It seems that Hillary Clinton has accumulated over $10 million in bills -- both paid and unpaid -- to Penn, Schoen & Berland, the consulting firm of her main consultant Mark Penn. Of Burson-Marsteller is a subsidiary of WPP Group. Birnbaum writes in the Washington Post:
. . . Penn's parent company employs as lobbyists and advisers an ex-chairman of the Republican National Committee (Edward W. Gillespie), a former House GOP leader (Robert S. Walker), a top GOP fundraiser (Wayne L. Berman), and the former media adviser to President Bush (Mark McKinnon).Regarding Hillary's choice of consultants, Birnbaum quotes Fred Wertheimer, president of Democracy 21, a watchdog group: "This is a classic example of how big money has inextricably intertwined the campaign advising and lobbying worlds of modern-day Washington with potential conflicts of interest all over the place."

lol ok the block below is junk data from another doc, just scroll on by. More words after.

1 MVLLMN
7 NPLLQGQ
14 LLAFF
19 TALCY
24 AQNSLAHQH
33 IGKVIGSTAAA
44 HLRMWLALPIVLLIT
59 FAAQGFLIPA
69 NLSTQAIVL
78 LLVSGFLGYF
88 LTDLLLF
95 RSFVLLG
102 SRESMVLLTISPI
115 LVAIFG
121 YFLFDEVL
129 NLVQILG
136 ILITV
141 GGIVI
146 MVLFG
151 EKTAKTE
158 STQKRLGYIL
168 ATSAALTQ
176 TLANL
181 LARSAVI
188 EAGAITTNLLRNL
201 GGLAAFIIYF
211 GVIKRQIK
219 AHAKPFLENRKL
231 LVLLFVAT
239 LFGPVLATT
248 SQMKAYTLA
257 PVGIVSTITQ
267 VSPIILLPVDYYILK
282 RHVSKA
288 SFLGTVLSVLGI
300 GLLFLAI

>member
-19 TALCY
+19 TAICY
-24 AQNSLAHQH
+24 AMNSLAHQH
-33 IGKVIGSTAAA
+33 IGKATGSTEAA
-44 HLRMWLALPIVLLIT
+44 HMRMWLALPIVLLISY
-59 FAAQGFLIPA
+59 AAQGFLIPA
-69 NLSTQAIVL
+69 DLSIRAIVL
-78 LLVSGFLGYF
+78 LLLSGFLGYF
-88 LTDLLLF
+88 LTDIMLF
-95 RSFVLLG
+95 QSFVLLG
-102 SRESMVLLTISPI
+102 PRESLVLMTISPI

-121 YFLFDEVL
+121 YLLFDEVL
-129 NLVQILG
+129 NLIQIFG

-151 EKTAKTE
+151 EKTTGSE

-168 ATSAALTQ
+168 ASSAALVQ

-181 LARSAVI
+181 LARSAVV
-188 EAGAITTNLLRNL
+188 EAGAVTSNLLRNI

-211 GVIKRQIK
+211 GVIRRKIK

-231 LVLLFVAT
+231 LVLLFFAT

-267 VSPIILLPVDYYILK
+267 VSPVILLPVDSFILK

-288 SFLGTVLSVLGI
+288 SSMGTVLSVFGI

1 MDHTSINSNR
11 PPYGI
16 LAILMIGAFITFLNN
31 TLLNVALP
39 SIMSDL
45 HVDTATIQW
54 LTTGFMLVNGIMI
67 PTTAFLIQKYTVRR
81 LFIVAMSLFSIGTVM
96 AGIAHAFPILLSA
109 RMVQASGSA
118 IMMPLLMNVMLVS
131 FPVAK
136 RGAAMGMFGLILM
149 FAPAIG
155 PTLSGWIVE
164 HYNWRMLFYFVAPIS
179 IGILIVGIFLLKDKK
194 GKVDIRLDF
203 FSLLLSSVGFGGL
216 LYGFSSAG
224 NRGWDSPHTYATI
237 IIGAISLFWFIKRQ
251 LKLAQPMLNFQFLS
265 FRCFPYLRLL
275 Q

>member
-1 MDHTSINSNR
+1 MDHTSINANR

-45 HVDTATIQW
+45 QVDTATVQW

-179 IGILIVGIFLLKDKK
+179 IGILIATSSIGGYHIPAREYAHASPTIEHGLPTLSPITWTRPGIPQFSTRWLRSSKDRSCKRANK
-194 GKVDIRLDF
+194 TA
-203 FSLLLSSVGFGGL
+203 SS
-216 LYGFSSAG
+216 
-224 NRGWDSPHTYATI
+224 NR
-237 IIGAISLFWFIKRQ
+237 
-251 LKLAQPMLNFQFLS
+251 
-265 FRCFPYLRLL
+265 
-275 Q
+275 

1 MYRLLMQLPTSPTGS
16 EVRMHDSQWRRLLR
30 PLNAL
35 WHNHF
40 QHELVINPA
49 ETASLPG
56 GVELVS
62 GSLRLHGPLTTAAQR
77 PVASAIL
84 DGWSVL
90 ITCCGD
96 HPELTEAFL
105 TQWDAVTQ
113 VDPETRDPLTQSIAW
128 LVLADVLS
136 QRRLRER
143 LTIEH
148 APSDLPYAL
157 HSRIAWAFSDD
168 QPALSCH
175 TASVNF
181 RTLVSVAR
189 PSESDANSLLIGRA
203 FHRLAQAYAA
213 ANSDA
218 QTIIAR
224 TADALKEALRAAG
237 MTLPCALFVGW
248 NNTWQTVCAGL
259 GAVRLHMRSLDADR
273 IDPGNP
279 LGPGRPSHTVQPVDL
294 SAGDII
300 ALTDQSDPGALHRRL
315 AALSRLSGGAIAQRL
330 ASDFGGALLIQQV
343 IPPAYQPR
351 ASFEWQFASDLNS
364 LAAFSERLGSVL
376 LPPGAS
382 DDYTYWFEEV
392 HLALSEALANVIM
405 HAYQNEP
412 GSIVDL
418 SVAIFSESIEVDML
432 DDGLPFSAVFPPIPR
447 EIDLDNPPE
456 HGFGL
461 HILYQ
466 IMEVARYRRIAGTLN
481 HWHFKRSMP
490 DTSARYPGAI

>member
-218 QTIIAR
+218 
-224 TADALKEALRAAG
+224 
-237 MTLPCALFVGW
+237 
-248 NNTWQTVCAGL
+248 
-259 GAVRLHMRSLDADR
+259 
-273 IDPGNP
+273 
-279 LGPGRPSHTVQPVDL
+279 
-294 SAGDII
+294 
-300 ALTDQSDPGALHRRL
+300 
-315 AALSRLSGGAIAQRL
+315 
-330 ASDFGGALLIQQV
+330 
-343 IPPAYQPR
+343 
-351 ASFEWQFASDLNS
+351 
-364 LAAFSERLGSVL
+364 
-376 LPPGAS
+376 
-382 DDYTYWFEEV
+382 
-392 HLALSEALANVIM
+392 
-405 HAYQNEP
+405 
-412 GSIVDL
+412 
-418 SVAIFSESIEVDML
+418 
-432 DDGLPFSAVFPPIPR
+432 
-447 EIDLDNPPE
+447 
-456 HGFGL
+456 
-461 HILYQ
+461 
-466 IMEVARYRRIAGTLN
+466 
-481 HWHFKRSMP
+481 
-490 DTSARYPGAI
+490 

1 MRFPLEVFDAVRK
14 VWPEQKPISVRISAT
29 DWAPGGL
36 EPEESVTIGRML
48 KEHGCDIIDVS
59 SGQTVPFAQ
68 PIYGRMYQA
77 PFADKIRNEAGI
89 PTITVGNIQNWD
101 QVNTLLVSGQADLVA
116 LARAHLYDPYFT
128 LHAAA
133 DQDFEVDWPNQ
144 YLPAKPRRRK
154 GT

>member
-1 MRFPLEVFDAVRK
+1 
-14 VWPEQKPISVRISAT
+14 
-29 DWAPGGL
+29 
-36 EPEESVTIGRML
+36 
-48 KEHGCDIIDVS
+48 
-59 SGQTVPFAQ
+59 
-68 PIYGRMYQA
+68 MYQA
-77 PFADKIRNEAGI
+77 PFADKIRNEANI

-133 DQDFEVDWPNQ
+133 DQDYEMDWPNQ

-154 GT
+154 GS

And to think these big money marketing consultants are not even very good at what they do!
Many years ago, the board of Apple Computer made the mistake of dumping Steve Jobs while retaining a man named Scully as CEO (Scully's previous claim to fame had been marketing Pepsi). The stock tanked and product deteriorated. Hillary's campaign reminds me of old Apple, before the return of Jobs. Hillary Clinton, like Steve Jobs, has effectively been pushed out of her own organization by a self-promoting marketeer. We saw something similar happen to Al Gore in 2000.
Will Hillary make a comeback?